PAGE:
The main objective was to evaluate the effects of seasonal variations in air temperature, soil water content, and irradiation on the net rate of CO2 uptake for Agave tequilana growing in a warm subtropical environment (Amatitan, Jalisco, Mexico) and in a temperate subtropical environment (Arandas, Jalisco, Mexico). At Amatitan, the lowest value of positive daily net CO2 uptake (141 mmol/m2/d) occurred at the end of the summer rainy season and the highest values during the winter (578 and 921 mmol/m2/d); at Arandas, the lowest value (188 mmol/m2/d) occurred at midsummer and the highest values at the end of the summer (763 mmol/m2/d) and in late winter (572 mmol/m2/d). The highest values of daily net CO2 uptake in both localities reflected prolonged daily periods of net CO2 uptake that included both daytime and nighttime assimilation accompanied by high rates of nocturnal net CO2 uptake due to moderate nighttime air temperatures. High temperatures in the summer reduced daily net CO2 uptake at both localities but in late summer, the nighttime temperatures at Arandas were moderate, which lead to high daily net CO2 uptake. Leaf succulence allowed substantial daily net CO2 uptake when the soil water content was relatively low during the winter and the spring (January–March). Indeed, appreciable daily net CO2 uptake occurred throughout the year for A. tequilana at both localities, indicating that this CAM plant species can sequester carbon even during prolonged dry periods.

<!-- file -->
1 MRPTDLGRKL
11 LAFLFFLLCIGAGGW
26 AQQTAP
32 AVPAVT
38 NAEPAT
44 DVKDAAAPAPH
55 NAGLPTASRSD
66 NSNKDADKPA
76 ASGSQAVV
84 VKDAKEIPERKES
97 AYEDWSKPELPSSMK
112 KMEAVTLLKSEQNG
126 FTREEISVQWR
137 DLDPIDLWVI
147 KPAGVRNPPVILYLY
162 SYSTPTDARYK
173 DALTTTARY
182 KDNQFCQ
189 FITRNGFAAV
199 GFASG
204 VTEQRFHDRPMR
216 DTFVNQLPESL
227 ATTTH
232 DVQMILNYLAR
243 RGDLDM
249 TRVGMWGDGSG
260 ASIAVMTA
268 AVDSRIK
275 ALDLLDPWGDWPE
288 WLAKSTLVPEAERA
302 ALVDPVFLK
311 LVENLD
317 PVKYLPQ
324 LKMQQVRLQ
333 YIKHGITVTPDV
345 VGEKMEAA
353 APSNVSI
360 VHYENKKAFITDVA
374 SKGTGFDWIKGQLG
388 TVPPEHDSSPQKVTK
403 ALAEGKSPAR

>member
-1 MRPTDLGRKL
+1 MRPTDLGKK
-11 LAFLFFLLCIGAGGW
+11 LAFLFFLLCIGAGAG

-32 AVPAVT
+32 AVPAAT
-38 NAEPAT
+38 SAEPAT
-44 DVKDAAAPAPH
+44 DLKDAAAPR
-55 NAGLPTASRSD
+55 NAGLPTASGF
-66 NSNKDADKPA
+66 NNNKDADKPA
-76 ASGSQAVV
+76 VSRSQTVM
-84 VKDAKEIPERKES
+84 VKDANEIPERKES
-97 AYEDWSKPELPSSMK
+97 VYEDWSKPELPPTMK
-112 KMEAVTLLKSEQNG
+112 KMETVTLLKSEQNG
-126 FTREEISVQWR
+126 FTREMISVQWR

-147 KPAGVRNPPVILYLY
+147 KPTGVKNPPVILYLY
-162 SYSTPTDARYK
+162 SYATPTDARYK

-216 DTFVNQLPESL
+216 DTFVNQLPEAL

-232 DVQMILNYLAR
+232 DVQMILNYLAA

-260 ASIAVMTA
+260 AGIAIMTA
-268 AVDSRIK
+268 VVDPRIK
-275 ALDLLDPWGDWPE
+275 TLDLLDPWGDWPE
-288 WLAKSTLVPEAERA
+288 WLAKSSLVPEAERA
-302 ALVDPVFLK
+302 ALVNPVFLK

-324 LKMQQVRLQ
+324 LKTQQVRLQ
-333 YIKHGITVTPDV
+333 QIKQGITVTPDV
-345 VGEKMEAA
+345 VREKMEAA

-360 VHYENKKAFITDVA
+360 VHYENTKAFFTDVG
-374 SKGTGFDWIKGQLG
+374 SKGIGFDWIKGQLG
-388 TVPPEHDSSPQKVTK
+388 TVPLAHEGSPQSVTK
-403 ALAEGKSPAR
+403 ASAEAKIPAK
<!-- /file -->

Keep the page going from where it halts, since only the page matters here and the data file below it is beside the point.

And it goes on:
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Vol. 33 • No. 2